When asked if this was something she had away’s taken participated in. P1 explained that her husband who has only just recently passed away was also a bowler this influenced her to participate in this past time together. Castilo et al, (2005); Bruce, (2002) identified that having a social network, including living with a partner encouraged participation. Both participants retired at retirement age because it was the right time, so they could start to sit back and enjoy life. Both participants could afford to retire and decided it was ready to ‘enjoy’ life. This supports the theory that a person’s socio-economic position continues to influence on post-retirement activities (Scherger, Nazroo & Higgs, 2010).

P1 explained”…When I turned 60 he said come on let’s spend some time together, life’s too short and you don’t realise, you think you have years so I said right I will do so I did..”

P2 explained “It was retirement age and I just felt it was the right time for me to retire, id had enough of working life I just wanted to get out the rat race of working, cause I wasn’t really enjoying my job at that time. I can afford to retire so that’s what I am going to do and enjoy life a bit..”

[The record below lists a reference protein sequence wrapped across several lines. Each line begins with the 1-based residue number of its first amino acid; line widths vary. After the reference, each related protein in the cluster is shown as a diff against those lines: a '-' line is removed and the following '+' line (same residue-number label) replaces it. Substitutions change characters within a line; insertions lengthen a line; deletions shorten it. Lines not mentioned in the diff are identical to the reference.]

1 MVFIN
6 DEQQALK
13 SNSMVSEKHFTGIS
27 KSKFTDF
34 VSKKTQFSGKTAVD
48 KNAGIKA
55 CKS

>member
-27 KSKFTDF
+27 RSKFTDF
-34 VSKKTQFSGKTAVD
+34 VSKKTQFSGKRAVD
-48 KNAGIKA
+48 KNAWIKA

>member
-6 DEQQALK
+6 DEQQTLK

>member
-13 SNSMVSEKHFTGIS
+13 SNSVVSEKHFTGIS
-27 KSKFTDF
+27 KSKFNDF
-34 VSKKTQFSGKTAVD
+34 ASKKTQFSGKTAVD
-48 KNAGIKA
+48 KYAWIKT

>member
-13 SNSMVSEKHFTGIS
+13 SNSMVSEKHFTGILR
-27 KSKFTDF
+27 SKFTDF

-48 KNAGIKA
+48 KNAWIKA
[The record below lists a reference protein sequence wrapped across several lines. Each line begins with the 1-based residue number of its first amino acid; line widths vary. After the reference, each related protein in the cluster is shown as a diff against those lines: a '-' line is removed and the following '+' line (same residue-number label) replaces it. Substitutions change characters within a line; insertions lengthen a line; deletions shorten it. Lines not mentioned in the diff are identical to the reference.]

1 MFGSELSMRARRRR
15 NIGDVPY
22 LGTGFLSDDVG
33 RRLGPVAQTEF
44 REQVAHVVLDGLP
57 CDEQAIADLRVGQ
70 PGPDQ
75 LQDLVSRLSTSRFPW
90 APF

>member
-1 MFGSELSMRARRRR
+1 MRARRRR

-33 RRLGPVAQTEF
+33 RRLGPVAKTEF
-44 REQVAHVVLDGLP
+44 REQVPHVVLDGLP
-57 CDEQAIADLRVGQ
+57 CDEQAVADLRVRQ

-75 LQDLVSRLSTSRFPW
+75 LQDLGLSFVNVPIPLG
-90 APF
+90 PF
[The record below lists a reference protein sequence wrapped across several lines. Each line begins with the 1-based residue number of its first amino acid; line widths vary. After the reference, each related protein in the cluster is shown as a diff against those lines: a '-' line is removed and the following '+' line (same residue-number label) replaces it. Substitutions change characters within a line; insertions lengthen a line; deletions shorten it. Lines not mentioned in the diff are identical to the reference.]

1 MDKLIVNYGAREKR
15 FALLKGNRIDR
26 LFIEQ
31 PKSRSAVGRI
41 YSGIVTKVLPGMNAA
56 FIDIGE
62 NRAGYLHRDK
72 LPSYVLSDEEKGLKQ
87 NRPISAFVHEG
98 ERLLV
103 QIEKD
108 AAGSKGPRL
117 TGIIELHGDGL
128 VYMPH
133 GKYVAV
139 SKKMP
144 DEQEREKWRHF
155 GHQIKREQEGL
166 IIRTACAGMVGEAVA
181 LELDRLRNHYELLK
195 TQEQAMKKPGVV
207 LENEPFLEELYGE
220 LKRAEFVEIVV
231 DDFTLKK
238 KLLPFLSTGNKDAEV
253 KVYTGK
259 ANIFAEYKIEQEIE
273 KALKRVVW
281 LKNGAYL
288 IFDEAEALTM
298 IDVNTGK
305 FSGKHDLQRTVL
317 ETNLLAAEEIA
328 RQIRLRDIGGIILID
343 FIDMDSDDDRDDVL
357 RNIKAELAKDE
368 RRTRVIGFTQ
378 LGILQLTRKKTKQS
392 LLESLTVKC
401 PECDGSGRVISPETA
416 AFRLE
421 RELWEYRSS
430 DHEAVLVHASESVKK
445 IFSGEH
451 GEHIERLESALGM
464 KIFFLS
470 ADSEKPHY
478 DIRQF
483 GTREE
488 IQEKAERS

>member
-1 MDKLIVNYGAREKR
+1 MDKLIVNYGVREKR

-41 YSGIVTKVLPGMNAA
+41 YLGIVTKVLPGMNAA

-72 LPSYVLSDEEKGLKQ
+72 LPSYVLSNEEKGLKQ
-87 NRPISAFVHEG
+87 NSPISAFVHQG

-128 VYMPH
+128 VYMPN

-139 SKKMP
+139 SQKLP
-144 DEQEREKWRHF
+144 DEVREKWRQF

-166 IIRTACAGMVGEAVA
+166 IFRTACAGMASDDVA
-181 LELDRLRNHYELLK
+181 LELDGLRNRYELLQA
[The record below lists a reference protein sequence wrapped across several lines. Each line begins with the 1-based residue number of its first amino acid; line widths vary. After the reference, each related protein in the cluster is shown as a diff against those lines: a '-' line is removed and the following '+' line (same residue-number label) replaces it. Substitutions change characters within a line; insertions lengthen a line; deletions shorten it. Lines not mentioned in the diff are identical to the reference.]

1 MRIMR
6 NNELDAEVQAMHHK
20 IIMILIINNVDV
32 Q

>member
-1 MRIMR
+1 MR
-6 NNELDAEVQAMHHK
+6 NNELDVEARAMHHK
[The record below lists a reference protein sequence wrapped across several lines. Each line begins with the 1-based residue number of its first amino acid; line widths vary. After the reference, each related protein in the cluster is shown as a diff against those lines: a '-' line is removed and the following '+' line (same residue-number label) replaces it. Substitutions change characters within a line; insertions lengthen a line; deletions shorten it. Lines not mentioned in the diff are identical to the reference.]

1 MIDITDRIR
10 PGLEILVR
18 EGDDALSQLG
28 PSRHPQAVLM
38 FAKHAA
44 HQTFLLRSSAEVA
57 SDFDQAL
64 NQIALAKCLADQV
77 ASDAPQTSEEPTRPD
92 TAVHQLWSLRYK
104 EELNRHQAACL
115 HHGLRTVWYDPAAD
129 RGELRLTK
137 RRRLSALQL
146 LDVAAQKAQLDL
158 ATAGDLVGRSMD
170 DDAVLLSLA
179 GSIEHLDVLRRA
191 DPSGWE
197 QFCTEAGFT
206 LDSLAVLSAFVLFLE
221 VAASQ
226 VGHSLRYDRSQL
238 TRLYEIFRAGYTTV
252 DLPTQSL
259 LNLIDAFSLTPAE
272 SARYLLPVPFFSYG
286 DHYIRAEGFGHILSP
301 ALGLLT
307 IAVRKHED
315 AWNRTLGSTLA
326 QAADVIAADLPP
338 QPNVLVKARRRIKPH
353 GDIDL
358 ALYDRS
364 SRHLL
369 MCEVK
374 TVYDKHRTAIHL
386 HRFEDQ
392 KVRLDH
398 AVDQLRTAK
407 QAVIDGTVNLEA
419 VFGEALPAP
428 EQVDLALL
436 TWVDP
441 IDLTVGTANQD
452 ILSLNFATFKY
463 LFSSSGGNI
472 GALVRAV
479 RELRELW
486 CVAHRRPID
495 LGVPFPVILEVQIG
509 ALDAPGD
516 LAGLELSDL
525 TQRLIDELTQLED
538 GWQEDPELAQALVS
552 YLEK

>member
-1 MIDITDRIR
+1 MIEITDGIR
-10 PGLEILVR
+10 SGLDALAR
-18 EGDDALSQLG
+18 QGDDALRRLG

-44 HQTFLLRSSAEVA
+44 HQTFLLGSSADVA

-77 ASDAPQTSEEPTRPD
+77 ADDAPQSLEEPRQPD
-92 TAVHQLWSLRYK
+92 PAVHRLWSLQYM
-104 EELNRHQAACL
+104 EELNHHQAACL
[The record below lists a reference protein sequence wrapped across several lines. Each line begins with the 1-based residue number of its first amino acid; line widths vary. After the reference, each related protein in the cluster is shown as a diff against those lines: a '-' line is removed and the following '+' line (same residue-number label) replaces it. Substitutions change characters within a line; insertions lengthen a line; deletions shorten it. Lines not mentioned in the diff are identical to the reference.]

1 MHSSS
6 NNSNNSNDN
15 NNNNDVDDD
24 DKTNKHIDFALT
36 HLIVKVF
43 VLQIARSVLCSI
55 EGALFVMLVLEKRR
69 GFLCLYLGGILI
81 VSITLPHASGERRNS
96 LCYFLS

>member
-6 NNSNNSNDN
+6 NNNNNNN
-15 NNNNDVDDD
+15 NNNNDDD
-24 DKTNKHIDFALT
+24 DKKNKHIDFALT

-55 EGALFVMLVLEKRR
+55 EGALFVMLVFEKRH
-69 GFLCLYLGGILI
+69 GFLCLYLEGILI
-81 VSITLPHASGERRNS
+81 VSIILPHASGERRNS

People make preparations for retirement in different ways but research shows that very little preparations are made for health promoting physical activity (Chaudhury & Shelton, 2010). When asked about how they would consider keeping fit and healthy in retirement,

P1 explained; “Never crossed my mind, I knew I would still always be doing, I knew I still did things. I bowl even more now, even in the winter I do indoor bowling…”

P2 explained; “No, I knew I would go for walks, I have a garden at home, I have a grandson who id be running round after…”

Participants were asked about their knowledge of the government guidelines for physical activity. Research suggests that very few people know how much exercise is required. P1 and P2 responses correspond with this.

P1 replied “….Well I wouldn’t know what it was but I would imagine there was one…”